FCO Human Rights Report 2019

Indonesia is currently not a Human Rights Priority Country for the UK government.

APPG Commentary on the current state of Freedom of Religion or Belief 2019

Indonesia’s population of 263 million is 87.2% Muslim, 12.9% of the world’s Muslim population. Around 7% of the remaining population are Protestant, 2.9% are Catholic, 1.7% are Hindu and the remaining 0.9% are Buddhist, Confucian or follow another beliefs.

Indonesia has a long tradition of religious pluralism, with the government historically promoting a tolerant ideology of Pancasila comprised of five principles: monotheism, civilized humanity, national unity, deliberative democracy, and social justice.

However, in recent years, this tradition of tolerance has come under threat. While Article 29 of the Indonesian constitution ‘guarantees the independence of each resident to embrace religion and worship according to their respective religions and beliefs,’
the government only recognises six official religions: Islam, Catholicism, Protestantism, Buddhism, Hinduism, and Confucianism.

For unauthorised religions, it remains difficult to gain access to a range of government services. Their adherents must first register with one of the six official religions in order to obtain the necessary national identification cards. This forces many to renounce their faith in favour of such access.

Articles 156 and 156(a) of Indonesia’s penal code criminalise blasphemy. The government rejected recommendations made during its last United Nations Universal Periodic Review to repeal the blasphemy law and ignored a petition brought by nine Ahmadis in July 2018 relating to the same issue.The Indonesian government argue that many of its policies that violate FoRB are fundamental in the prevention of religious conflict.

There is evidence however to suggest that such policies have led to interreligious tensions in recent years. For instance, Grace Natalie, the Christian chairwoman of the Indonesian Solidarity Party, was accused of blasphemy for opposing Sharia-based laws in Tangerang, near Jakarta, in November 2018,238 while an ethnic Chinese Indonesian woman spent almost a year in prison on a similar charge after alleged comments were made on the volume of the speakers at a Mosque in Tanjung Balai. Worryingly, in November 2018, Bakor Pakem, a body that oversees religious affairs in the Indonesian Attorney General’s office, introduced an app with the purpose of providing citizens with the capacity to report cases of suspected ‘’religious heresy’’ on their mobile devices.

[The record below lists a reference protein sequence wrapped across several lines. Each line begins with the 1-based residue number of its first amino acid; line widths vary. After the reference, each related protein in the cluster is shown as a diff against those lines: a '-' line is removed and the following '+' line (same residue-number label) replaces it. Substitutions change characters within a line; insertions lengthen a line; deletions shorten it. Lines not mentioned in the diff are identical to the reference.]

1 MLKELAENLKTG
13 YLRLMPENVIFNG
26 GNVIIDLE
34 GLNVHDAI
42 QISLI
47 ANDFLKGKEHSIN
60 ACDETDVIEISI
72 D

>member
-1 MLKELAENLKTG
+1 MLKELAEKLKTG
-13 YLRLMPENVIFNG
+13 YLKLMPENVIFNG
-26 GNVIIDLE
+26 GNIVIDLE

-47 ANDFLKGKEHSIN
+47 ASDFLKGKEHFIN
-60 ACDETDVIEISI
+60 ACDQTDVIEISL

Despite an overarching commitment to religious pluralism, the Indonesian political sphere has been increasingly infiltrated by hard-line and intolerant Islamist groups. These groups, such as the Islamic Defenders Front and the Indonesian Council of Ulema, subscribe to an uncompromising and conservative interpretation of Islam which continues to attack the stability of the Pancasila ideology. These groups have frequently targeted religious minorities such as Christians and Ahmadis.

The Indonesian General Election in April 2019 deepened religious unrest. Despite an eventual win for the moderate incumbent Joko Widodo, the election was marred by exploitative religious-nationalist rhetoric, predominantly from radical Islamic opportunists.

Nevertheless, the actions of Widodo himself have exemplified the influence of the rising sentiment of intolerance in his choosing of Ma’ruf Amin as his Vice-Presidential running mate. Amin is a powerful cleric known for his drafting and vocal support of fatwas which have detrimentally affected the rights of religious minorities. Commentators have suggested that a significant legacy point for Widodo during this current term of government will be the effectiveness with which he can quell the rise of hard-line Islamic radicalism – both within government and amongst the wider public.

Local authorities in Muslim-majority provinces have also tended to succumb to pressure from radical Muslim groups. This was the case in Indonesia’s Yogyakarta’s Special Region, where a newly-issued religious permit received by a Christian church was revoked in the aftermath of protests and threats on 26 July 2019. This example mirrored an earlier revocation in the Cengkareng district of West Jakarta on the grounds that the church was in too close a proximity to a mosque, an Islamic boarding school, and houses owned by clerics.

Indonesia has also been the subject of increasing external pressures which have in turn influenced the underlying religious sentiments of the country. Most profoundly, Saudi Arabia has continued to increase its economic stake in the country with the intention of infusing its ideological interpretation of Islam. The most obvious example of this is the Saudi-funded Institute for the Study of Islam and Arabic, which teaches the fundamentalist Wahhabi theology and segregates classes on gender lines.

In the UK Parliament, 2020

WRITTEN QUESTIONS

Louise Haigh 13 March;


USCIRF report 2020

US State Department International Religious Freedom report 2019



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